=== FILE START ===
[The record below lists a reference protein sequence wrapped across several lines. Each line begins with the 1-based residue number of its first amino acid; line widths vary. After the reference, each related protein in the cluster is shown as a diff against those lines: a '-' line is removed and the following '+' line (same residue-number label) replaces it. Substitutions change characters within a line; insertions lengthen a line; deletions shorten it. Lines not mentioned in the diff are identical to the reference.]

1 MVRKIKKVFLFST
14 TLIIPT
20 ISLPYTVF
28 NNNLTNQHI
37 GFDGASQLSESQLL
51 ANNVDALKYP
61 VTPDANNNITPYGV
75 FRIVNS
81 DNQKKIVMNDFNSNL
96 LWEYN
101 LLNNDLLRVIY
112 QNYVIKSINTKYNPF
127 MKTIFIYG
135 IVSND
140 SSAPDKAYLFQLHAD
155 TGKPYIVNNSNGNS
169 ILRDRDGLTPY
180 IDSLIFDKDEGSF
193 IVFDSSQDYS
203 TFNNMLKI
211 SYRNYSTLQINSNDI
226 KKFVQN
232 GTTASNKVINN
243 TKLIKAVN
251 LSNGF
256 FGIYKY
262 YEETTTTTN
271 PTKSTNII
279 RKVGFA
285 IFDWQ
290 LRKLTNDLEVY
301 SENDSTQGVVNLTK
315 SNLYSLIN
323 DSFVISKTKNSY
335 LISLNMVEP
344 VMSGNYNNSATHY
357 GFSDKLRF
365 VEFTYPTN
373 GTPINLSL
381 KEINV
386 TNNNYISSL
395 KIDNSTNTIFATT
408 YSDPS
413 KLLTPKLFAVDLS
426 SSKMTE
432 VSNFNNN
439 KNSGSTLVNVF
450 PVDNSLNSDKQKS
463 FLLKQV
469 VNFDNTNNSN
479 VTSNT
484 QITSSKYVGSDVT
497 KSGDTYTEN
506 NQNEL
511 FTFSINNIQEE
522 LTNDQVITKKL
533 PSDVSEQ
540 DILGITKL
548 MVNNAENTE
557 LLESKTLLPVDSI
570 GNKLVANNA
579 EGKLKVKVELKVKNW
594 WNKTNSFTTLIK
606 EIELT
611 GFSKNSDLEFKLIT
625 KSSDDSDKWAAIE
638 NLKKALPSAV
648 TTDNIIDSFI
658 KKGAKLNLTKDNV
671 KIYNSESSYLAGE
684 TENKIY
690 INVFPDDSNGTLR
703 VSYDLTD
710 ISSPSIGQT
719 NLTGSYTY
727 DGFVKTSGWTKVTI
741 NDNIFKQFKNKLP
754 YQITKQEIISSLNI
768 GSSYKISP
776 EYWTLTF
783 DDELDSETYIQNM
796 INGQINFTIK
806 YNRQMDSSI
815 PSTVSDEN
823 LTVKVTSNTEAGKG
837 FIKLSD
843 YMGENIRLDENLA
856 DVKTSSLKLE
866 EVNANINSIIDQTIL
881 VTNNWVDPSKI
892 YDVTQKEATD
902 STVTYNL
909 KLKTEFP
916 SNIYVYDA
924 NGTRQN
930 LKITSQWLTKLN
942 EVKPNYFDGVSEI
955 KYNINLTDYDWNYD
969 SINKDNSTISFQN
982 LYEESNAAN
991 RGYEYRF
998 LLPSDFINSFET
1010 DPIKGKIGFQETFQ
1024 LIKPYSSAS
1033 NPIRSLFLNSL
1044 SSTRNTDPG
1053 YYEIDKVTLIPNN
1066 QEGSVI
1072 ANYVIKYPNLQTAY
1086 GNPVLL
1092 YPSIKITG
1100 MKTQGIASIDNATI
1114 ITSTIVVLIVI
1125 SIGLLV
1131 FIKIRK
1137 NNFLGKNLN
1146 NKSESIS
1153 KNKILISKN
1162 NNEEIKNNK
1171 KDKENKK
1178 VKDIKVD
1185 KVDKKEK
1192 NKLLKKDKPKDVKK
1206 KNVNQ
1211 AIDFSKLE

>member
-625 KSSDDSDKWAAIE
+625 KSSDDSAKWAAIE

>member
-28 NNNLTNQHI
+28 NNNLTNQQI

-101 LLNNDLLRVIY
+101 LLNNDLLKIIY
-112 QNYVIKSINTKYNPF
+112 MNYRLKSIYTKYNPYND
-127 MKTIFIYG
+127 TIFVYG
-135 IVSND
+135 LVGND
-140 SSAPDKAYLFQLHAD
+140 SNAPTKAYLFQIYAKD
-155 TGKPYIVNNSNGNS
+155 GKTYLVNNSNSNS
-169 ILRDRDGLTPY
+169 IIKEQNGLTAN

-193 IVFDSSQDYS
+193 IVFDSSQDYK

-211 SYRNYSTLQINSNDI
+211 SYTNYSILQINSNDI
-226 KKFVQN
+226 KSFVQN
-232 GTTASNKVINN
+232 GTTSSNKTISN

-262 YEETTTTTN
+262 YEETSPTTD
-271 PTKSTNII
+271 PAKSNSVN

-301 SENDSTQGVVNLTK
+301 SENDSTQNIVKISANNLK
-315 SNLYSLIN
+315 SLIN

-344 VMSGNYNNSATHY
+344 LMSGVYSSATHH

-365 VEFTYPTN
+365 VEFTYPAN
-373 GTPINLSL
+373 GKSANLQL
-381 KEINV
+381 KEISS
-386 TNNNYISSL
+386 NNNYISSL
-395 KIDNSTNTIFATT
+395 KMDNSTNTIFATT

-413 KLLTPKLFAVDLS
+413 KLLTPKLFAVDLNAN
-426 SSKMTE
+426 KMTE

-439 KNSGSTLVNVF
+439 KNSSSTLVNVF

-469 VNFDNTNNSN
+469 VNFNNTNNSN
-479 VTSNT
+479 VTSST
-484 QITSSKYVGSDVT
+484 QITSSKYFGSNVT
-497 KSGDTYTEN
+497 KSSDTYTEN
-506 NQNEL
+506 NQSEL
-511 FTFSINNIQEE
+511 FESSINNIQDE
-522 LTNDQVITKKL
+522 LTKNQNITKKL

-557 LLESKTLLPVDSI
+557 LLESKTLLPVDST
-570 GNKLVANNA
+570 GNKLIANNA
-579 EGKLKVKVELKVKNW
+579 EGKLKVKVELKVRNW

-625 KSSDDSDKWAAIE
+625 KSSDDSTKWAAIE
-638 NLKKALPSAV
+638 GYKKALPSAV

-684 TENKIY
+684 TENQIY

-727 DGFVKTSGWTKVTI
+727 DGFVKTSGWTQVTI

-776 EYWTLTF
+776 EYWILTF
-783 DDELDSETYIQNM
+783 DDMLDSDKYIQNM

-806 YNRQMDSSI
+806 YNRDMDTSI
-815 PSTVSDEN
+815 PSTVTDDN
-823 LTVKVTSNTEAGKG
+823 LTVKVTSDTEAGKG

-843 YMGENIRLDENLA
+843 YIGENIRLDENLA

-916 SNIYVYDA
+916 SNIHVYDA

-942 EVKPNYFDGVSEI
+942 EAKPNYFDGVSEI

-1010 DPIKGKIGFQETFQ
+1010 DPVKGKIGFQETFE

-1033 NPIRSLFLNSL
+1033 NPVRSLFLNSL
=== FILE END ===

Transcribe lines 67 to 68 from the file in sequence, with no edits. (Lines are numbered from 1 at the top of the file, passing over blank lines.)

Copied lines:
625 KSSDDSDKWAAIE
638 NLKKALPSAV